Russia is considering implementing minimum prices for draft beer to tackle alcohol sales after 11pm, targeting businesses that are currently bypassing the ban. The Ministry of Industry and Trade has proposed this initiative, specifically focusing on cafes and restaurants. Presently, small cafes in residential areas can legally sell low-alcohol beverages throughout the night due to their classification as catering facilities. This loophole allows cafe owners to avoid the prohibition on alcohol sales between 11pm and 8am. Some of these establishments have been causing disturbances for local residents by hosting late-night gatherings.
A representative from the Trade Ministry highlighted that the introduction of minimum prices for beverages sold by the glass could discourage inconsiderate consumers from gathering at these establishments during the late hours and disrupting the peace of citizens.
Currently, small cafes can sell draft beer for 70–80 Russian rubles per liter (approximately $0.80). Lawmakers believe that implementing minimum prices would increase the cost of drinks, leading to a decrease in the number of customers frequenting such establishments.
This move comes as part of the Russian government’s ongoing efforts to regulate alcohol consumption and reduce its negative effects on society. The ban on alcohol sales after 11pm aims to address concerns about public order, health issues, and domestic violence associated with excessive drinking.
Authorities have previously implemented various measures to combat alcohol-related problems, including increasing excise taxes on alcoholic beverages and imposing restrictions on advertising and sales. Minimum prices for draft beer can be seen as another step in this direction.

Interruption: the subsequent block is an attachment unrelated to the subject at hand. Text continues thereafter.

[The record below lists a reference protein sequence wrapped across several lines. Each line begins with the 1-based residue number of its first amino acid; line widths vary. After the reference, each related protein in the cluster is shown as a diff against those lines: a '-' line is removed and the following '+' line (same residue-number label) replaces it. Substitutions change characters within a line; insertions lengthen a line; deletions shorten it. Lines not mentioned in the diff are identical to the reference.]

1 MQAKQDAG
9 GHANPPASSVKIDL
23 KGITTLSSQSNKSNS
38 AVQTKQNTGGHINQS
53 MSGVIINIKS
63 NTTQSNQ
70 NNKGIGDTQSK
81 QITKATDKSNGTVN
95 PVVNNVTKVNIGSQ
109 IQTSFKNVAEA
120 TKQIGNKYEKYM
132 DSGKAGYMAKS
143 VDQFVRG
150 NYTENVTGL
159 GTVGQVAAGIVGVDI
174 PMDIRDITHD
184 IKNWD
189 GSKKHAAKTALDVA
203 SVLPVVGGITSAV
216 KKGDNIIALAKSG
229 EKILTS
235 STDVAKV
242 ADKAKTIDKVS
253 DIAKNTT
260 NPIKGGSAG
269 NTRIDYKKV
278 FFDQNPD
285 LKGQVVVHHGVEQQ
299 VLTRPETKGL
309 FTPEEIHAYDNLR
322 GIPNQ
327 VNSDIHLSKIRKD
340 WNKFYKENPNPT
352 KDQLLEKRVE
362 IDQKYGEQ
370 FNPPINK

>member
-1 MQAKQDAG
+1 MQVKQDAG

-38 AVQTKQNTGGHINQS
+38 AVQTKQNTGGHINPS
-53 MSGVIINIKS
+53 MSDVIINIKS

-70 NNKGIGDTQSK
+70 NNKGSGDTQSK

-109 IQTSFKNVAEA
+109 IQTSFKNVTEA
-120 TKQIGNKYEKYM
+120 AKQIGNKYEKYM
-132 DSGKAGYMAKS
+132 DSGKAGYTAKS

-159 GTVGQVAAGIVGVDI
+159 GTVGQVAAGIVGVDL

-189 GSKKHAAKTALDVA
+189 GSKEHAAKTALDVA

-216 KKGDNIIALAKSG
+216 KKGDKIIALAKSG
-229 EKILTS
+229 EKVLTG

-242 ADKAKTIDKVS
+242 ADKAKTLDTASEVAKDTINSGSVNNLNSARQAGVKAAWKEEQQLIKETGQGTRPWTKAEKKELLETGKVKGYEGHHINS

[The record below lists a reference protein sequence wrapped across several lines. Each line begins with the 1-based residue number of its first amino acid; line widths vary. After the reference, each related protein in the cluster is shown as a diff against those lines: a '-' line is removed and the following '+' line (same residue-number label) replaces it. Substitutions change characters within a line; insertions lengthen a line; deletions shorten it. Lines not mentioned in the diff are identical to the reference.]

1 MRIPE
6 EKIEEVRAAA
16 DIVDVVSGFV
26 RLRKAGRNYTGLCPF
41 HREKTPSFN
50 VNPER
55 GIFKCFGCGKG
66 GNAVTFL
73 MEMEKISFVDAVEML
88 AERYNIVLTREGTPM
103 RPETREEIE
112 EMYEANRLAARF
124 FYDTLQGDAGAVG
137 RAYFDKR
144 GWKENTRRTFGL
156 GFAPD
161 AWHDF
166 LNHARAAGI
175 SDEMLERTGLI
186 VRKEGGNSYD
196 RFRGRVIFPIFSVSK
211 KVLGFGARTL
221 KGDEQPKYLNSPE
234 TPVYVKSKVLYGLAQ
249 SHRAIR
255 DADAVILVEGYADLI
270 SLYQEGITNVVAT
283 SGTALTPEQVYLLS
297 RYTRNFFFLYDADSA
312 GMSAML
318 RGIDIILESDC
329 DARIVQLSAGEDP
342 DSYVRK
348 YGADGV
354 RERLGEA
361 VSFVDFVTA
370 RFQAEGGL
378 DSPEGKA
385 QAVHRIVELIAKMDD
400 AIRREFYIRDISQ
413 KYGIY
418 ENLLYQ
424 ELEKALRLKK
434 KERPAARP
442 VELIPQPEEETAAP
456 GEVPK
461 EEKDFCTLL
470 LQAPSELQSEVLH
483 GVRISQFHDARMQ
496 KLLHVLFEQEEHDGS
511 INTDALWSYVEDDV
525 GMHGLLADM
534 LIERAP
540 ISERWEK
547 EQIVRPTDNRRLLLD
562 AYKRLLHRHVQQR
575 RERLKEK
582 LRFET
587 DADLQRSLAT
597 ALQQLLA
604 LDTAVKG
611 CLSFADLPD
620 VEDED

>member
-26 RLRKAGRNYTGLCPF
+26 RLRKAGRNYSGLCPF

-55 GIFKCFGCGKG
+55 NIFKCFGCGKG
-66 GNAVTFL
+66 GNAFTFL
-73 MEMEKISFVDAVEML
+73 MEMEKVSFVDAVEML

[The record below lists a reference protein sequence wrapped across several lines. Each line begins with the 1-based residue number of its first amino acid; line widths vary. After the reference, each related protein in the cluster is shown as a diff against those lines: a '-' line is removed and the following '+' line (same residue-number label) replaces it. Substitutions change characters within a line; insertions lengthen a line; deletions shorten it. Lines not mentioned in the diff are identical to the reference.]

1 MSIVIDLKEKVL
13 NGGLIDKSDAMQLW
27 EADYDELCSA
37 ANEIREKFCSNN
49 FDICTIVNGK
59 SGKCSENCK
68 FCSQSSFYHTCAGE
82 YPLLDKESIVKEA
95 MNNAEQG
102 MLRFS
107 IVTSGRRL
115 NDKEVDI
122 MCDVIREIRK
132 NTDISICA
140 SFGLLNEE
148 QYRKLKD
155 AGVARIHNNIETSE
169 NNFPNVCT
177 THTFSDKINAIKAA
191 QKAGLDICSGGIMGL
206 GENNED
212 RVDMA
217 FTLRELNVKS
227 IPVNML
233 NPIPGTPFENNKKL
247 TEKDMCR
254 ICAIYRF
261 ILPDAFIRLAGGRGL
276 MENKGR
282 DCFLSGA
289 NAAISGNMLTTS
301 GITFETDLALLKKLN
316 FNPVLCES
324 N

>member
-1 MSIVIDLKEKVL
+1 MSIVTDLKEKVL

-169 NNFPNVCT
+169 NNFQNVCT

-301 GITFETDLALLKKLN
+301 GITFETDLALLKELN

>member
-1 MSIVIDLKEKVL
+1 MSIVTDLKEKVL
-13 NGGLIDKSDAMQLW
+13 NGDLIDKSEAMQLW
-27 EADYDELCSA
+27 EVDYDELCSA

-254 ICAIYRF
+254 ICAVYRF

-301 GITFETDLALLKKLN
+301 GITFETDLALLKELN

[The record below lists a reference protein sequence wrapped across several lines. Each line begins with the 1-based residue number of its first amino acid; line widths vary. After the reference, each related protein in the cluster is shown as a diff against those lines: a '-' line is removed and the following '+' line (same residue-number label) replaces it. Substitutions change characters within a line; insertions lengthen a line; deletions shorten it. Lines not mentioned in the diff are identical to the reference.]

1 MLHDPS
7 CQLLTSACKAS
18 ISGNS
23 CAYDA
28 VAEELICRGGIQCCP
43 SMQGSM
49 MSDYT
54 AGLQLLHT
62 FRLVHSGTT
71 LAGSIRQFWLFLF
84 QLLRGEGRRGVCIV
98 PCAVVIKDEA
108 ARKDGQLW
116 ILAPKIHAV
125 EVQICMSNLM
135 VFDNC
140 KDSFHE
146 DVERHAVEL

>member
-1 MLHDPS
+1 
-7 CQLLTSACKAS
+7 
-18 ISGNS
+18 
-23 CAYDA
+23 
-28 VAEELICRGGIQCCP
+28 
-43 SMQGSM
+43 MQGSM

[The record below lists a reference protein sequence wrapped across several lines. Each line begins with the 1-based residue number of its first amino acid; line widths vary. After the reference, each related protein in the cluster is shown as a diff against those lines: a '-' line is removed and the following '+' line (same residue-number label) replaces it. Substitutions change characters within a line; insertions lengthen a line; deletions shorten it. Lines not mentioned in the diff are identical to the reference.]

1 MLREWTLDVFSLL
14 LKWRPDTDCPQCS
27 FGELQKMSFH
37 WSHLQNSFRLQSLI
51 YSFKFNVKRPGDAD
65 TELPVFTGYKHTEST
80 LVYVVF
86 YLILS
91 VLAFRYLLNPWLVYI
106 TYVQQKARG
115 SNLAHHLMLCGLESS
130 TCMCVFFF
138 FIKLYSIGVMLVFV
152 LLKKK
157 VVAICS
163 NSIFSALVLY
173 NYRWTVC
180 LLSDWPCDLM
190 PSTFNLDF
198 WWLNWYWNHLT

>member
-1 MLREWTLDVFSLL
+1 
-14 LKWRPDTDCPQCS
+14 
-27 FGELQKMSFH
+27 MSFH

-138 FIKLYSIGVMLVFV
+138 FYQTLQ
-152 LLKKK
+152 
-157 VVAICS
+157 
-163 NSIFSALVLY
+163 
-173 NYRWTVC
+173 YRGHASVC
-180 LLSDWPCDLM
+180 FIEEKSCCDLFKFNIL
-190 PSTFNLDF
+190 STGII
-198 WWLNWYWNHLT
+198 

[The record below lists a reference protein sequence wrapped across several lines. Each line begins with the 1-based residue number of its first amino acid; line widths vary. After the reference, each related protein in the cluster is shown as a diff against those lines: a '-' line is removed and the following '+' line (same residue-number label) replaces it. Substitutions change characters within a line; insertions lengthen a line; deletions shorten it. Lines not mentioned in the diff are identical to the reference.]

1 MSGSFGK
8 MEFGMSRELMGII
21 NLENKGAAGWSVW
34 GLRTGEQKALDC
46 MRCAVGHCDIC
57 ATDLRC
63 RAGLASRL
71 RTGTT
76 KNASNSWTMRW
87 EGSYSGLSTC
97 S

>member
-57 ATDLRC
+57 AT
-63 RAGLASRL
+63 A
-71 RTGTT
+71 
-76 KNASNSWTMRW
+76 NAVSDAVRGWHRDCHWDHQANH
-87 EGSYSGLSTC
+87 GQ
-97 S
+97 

Critics argue that implementing minimum prices could have unintended consequences. They suggest that it may lead to an increase in illegal sales and the consumption of higher-strength alcoholic beverages. Additionally, some worry that this policy could negatively impact small businesses, making it difficult for them to compete.
Nonetheless, the government believes that setting minimum prices for draft beer is a necessary measure to prevent businesses from exploiting loopholes and to ensure compliance with alcohol sales regulations. This move is expected to contribute to a safer and healthier social environment in residential areas, reducing disturbances caused by late-night gatherings at cafes.
It remains to be seen how this proposal will be implemented and the impact it will have on businesses and consumers. As the Russian government continues its efforts to combat alcohol-related issues, the focus will undoubtedly be on striking a balance between promoting responsible consumption, protecting public health, and supporting the interests of the hospitality industry.